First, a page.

Delightful Treasures at the Osborne Collection
We invite you to visit the Osborne Collection of Early Children's Books, where there's something to enchant the child in everyone!
This research collection of English-language children's books and book-related material began in 1949 with approximately 2,000 books, but has grown to over 90,000 items in four areas of concentration:
- The Osborne Collection of books published in Great Britain before 1910
- The Lillian H. Smith Collection (established in 1962) of books published in the English Language since 1910
- The Canadiana Collection (established 1978) of books about Canada, written by Canadians, or published in Canada
- The Jean Thompson Collection of Original Art (established 1977) of original illustrations from children's books in woodcuts, pen and ink, watercolours and multimedia creations.
Planning Your Visit
While we have events and exhibits throughout the year, you can also register with us to view other materials not currently on display. We'll just ask you to look over some material handling guidelines first, which include no food or drink. We also ask that you place your bags and coats in one of our lockers.
We can retrieve items in our collection for you any time we are open (except for the last half hour before closing):
- Monday - Friday 10-6
- Saturday 9-5
If you have a long list of items you'd like to view, we advise that you contact us a few days in advance of your visit. This will give us time to retrieve and set aside the items for you.
- Email: email@example.com
- Phone: 416-393-7753
You are free to take non-flash photographs of all of the items except original artwork.
Children's Literature: A Very Brief History to 1900
The history of children's literature can be summed up as a movement From Instruction to Delight.
Before the mid-1700's, books for children were extremely limited, and the emphasis was on education and the teaching of morals. Children were thought of as little adults that needed to be filled with facts and other pieces of useful information. Their books consisted primarily of ABCs, primers, courtesy books (instruction in manners or customs of good breeding), and religious instruction.
An example of the latter is this 1711 edition of James Janeway's A Token for Children: Being an Exact Account of the Conversion, Holy and Exemplary Lives, and Joyful Deaths of Several Young Children: to which is added Graces, Fitted for the Use of Children.
Since there is a moral lesson at the end of each fable, Aesop's Fables were some of the earliest literature considered appropriate for children.
Here's an image from the first page of a 14th Century Latin manuscript of the fables, Aesopus Moralisatus. The illumination in the upper left is of Aesop, and the one in the lower right is of a rooster (for the fable The Rooster and the Jewel).
Morals were also taught by way of poetry, as can be seen in this 1847 edition of The Two Flies: a Moral Song.
By the 1750's, a few books were published for children with the idea of combining learning and pleasure. However, it was not until the 1800's that books started to be published for children with an emphasis on fun or pleasure.
Since there was a lack of books that could stimulate a child's imagination, publishers initially turned to stories originally written for adults, but adaptable for children.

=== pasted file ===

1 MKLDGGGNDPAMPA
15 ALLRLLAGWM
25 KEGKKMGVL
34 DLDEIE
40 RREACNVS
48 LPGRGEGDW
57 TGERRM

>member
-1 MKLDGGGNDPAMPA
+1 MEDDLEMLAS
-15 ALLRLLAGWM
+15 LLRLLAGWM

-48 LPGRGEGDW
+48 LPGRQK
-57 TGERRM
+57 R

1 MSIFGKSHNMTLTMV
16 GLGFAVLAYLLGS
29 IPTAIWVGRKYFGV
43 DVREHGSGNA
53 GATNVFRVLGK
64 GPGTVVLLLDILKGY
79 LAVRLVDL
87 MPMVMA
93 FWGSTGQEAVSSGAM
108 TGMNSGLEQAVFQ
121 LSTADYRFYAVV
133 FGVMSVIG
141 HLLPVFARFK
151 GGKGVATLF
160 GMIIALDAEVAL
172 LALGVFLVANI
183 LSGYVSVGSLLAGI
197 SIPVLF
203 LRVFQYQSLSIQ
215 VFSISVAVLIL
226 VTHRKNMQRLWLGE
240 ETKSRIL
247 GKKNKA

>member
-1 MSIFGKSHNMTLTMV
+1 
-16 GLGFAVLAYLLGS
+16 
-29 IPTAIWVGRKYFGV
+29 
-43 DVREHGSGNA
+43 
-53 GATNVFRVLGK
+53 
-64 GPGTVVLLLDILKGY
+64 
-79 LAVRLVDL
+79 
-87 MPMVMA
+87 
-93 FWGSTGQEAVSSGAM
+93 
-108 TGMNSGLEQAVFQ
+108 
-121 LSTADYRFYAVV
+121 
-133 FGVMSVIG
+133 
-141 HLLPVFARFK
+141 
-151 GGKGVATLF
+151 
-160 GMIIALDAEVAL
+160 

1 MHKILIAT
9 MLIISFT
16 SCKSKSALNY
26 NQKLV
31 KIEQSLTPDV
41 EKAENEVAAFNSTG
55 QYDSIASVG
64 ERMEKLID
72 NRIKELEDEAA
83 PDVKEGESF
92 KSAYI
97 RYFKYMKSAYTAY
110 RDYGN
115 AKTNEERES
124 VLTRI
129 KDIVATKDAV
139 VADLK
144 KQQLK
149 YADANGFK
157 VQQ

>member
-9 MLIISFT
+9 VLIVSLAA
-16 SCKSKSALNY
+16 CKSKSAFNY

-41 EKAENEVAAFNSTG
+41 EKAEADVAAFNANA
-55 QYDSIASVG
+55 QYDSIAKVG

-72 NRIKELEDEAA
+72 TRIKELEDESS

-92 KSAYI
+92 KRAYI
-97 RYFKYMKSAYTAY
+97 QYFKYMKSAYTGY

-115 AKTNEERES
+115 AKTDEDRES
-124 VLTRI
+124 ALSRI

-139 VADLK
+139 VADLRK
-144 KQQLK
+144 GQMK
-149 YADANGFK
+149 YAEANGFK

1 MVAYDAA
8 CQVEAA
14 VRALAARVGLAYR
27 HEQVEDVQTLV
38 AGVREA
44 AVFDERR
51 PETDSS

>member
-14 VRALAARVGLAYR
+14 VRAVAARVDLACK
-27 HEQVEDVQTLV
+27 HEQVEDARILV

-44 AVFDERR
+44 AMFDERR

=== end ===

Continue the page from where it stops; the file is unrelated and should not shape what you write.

One such story is seen in this 1864 edition of Gulliver's Travels into Several Remote Nations of the World.
Fairy tales also became a source of delight for children during this period, as authors in France, Germany, Denmark and Great Britain wrote them down for the first time. While they had originally been part of an oral tradition, they were now much more accessible in written form.
Here's an image from an 1843 edition of one of the earliest tales, Little Red Riding Hood.
Some of the most commonly adapted tales were gathered by the Brothers Grimm in Germany.
Here is a 1937 edition of Grimm's Fairy Tales.
By 1850, with the start of the Romantic period, the emphasis on fun and pleasure had truly set in. Childhood was now seen as a time of innocence, imagination, play and pleasure. This view was created in part by the romantic poets, in particular by William Wordsworth and his poem Ode: Intimations of Immortality from Recollections of Childhood. As such, the latter half of the 19th Century marks what is often referred to as the Golden-Age of children's literature, a period of beautifully illustrated books.
One of the most well known of the illustrators in this period is Walter Crane (1845-1915).
Many of our beloved children's classics were published in this golden-age.
One such book is Lewis Carroll's Alice in Wonderland, which may be regarded as an original ("modern") fairy tale.
He later adapted it for younger children as The Nursery Alice. Here is the 1895 edition.
Here's a image from it's precursor, an 1886 edition of Alice's Adventures Under Ground.
Not long after this, Andrew Lang's Fairy Books (1889-1913) were published, the most celebrated of which are the 12 "coloured" fairy books. It begins with The Blue Fairy Book (1889) and ends with The Lilac Fairy Book (1910).
You can purchase this greeting card showing a selection of them.
A New Century
The stage was now set for the numerous children's authors of the twentieth century, authors that continue to enchant us to this day.
One such author is L. Frank Baum (1856-1919) who began this new century with The Wonderful Wizard of Oz and it's 13 sequels. Like Alice in Wonderland, it may also be regarded as an original ("modern") fairy tale.
A testament to it's popularity, The Wonderful Wizard of Oz: A commemorative Pop-Up was published in 2000.
We hope to see you soon at the Osborne Collection, Toronto Public Library's "home" of early children's books!